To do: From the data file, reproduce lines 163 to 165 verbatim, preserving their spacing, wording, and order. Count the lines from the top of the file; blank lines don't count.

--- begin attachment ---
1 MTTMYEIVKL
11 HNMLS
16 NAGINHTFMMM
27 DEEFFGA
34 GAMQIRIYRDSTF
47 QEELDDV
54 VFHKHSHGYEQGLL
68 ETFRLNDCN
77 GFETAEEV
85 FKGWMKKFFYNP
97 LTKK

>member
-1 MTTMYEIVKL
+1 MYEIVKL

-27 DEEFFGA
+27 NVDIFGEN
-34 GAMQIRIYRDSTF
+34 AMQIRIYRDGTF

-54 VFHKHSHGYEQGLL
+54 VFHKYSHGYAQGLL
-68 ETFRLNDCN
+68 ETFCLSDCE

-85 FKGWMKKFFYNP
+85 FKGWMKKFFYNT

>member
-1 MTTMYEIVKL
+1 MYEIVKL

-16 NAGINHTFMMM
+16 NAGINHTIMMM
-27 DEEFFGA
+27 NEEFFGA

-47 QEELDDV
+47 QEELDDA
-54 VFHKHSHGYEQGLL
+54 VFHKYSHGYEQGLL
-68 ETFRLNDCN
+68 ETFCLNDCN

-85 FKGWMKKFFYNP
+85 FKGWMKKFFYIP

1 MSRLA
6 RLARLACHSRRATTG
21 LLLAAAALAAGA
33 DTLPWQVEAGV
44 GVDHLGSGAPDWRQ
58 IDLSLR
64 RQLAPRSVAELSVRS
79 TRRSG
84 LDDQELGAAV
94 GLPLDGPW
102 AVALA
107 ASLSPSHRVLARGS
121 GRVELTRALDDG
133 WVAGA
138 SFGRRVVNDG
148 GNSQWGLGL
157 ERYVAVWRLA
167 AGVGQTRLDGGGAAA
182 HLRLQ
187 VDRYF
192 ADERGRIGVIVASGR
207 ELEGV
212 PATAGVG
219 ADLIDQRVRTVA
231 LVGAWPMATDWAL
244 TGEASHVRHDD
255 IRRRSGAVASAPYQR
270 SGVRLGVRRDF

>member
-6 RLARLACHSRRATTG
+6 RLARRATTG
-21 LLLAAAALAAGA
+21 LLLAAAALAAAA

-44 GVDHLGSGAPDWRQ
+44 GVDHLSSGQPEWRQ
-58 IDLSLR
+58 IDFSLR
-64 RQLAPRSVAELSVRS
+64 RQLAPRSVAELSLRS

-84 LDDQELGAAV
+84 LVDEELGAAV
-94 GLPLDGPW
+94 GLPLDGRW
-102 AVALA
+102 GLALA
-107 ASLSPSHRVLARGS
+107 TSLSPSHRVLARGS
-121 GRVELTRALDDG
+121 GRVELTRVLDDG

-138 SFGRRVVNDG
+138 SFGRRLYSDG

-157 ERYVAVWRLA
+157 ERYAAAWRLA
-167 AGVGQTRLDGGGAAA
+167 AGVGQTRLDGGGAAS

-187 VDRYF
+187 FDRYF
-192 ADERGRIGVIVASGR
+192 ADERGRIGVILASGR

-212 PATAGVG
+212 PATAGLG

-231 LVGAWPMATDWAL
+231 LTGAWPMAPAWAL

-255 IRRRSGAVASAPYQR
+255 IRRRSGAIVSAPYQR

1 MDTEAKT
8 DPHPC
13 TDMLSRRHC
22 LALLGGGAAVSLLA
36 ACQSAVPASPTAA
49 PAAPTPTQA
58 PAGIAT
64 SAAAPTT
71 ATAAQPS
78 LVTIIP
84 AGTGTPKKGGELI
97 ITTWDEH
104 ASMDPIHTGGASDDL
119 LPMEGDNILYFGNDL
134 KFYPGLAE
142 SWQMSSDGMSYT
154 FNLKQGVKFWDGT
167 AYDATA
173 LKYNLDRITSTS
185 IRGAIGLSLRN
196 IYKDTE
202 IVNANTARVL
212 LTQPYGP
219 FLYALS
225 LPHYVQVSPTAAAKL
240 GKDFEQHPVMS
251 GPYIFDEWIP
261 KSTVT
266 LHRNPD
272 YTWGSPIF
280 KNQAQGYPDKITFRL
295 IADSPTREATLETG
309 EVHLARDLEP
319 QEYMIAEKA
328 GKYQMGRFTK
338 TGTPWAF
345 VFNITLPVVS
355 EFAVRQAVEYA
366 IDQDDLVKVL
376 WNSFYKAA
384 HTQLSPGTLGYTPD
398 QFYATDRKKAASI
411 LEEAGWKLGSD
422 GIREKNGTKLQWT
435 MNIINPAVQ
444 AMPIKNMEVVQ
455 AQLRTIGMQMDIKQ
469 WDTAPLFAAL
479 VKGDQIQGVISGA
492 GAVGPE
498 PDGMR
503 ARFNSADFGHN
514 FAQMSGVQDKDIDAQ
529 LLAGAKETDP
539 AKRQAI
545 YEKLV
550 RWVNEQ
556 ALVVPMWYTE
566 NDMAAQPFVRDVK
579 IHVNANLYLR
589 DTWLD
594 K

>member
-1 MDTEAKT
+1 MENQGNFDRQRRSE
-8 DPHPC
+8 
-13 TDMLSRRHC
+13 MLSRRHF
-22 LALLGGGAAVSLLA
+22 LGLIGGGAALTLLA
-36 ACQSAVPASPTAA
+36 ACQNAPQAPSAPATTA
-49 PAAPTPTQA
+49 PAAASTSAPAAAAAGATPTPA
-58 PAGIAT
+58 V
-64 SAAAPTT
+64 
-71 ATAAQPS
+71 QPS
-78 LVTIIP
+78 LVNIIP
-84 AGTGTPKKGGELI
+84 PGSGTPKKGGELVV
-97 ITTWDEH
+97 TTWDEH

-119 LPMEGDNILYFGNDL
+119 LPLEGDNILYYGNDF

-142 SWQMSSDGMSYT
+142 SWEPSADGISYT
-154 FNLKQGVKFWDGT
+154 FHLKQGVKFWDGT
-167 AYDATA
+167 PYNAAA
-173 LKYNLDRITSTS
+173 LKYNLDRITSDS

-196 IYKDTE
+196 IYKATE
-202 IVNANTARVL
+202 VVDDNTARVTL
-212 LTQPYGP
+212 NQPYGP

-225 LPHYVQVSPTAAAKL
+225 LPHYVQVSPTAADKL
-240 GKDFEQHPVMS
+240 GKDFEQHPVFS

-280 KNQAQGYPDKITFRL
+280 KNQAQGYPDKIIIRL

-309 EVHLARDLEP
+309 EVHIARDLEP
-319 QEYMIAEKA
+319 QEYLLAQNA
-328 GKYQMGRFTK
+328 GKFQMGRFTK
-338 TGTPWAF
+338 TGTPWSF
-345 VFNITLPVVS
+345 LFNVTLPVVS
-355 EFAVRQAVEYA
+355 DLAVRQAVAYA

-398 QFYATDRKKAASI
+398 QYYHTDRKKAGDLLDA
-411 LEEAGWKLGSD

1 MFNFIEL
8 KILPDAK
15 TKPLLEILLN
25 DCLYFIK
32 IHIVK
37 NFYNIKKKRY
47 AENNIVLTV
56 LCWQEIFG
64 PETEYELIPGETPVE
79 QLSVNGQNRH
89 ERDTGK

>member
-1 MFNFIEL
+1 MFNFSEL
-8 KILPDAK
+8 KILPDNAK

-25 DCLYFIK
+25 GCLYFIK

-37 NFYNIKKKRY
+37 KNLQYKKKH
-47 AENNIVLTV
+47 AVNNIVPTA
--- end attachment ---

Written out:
566 NDMAAQPFVRDVK
579 IHVNANLYLR
589 DTWLD